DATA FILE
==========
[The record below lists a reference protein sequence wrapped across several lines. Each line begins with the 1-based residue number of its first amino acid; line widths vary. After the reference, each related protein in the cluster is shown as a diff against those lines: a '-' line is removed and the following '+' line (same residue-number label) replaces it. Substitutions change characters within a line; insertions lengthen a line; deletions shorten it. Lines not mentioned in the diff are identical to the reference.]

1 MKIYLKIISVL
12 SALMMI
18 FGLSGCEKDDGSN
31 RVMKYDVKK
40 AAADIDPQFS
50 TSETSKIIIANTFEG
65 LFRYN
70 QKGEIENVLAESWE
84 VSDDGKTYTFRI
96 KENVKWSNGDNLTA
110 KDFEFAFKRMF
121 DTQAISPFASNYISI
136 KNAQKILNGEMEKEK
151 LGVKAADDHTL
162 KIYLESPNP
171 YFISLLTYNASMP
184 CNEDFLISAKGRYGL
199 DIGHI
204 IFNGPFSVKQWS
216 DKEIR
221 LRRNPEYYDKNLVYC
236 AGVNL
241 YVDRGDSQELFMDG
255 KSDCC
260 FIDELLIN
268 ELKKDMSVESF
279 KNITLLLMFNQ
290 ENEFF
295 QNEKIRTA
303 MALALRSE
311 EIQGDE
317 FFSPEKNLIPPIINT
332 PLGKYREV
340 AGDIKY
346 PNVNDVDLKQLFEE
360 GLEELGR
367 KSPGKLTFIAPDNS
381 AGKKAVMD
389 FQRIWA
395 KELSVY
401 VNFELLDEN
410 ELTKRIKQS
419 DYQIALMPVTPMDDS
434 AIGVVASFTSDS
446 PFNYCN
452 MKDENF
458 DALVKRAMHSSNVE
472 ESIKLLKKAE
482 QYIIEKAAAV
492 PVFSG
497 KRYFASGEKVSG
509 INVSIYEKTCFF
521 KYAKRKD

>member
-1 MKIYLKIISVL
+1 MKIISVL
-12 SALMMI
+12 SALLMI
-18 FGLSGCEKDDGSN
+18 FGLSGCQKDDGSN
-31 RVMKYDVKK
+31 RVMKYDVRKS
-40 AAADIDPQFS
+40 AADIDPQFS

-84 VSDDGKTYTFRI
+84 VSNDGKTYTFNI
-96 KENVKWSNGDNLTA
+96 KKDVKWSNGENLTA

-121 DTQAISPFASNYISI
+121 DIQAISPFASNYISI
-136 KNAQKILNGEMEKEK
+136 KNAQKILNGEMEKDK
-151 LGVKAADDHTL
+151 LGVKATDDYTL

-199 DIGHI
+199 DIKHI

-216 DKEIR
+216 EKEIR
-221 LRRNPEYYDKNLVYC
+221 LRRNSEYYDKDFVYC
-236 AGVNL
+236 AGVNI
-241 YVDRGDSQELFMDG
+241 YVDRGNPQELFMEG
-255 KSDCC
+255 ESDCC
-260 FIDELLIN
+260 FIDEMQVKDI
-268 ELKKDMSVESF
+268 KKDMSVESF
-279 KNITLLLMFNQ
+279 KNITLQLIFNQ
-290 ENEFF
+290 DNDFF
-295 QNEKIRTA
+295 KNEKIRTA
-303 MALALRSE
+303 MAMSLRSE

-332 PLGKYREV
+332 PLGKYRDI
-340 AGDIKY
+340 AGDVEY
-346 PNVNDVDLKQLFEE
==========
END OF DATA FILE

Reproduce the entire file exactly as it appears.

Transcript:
[The record below lists a reference protein sequence wrapped across several lines. Each line begins with the 1-based residue number of its first amino acid; line widths vary. After the reference, each related protein in the cluster is shown as a diff against those lines: a '-' line is removed and the following '+' line (same residue-number label) replaces it. Substitutions change characters within a line; insertions lengthen a line; deletions shorten it. Lines not mentioned in the diff are identical to the reference.]

1 MKIYLKIISVL
12 SALMMI
18 FGLSGCEKDDGSN
31 RVMKYDVKK
40 AAADIDPQFS
50 TSETSKIIIANTFEG
65 LFRYN
70 QKGEIENVLAESWE
84 VSDDGKTYTFRI
96 KENVKWSNGDNLTA
110 KDFEFAFKRMF
121 DTQAISPFASNYISI
136 KNAQKILNGEMEKEK
151 LGVKAADDHTL
162 KIYLESPNP
171 YFISLLTYNASMP
184 CNEDFLISAKGRYGL
199 DIGHI
204 IFNGPFSVKQWS
216 DKEIR
221 LRRNPEYYDKNLVYC
236 AGVNL
241 YVDRGDSQELFMDG
255 KSDCC
260 FIDELLIN
268 ELKKDMSVESF
279 KNITLLLMFNQ
290 ENEFF
295 QNEKIRTA
303 MALALRSE
311 EIQGDE
317 FFSPEKNLIPPIINT
332 PLGKYREV
340 AGDIKY
346 PNVNDVDLKQLFEE
360 GLEELGR
367 KSPGKLTFIAPDNS
381 AGKKAVMD
389 FQRIWA
395 KELSVY
401 VNFELLDEN
410 ELTKRIKQS
419 DYQIALMPVTPMDDS
434 AIGVVASFTSDS
446 PFNYCN
452 MKDENF
458 DALVKRAMHSSNVE
472 ESIKLLKKAE
482 QYIIEKAAAV
492 PVFSG
497 KRYFASGEKVSG
509 INVSIYEKTCFF
521 KYAKRKD

>member
-1 MKIYLKIISVL
+1 MKIISVL
-12 SALMMI
+12 SALLMI
-18 FGLSGCEKDDGSN
+18 FGLSGCQKDDGSN
-31 RVMKYDVKK
+31 RVMKYDVRKS
-40 AAADIDPQFS
+40 AADIDPQFS

-84 VSDDGKTYTFRI
+84 VSNDGKTYTFNI
-96 KENVKWSNGDNLTA
+96 KKDVKWSNGENLTA

-121 DTQAISPFASNYISI
+121 DIQAISPFASNYISI
-136 KNAQKILNGEMEKEK
+136 KNAQKILNGEMEKDK
-151 LGVKAADDHTL
+151 LGVKATDDYTL

-199 DIGHI
+199 DIKHI

-216 DKEIR
+216 EKEIR
-221 LRRNPEYYDKNLVYC
+221 LRRNSEYYDKDFVYC
-236 AGVNL
+236 AGVNI
-241 YVDRGDSQELFMDG
+241 YVDRGNPQELFMEG
-255 KSDCC
+255 ESDCC
-260 FIDELLIN
+260 FIDEMQVKDI
-268 ELKKDMSVESF
+268 KKDMSVESF
-279 KNITLLLMFNQ
+279 KNITLQLIFNQ
-290 ENEFF
+290 DNDFF
-295 QNEKIRTA
+295 KNEKIRTA
-303 MALALRSE
+303 MAMSLRSE

-332 PLGKYREV
+332 PLGKYRDI
-340 AGDIKY
+340 AGDVEY
-346 PNVNDVDLKQLFEE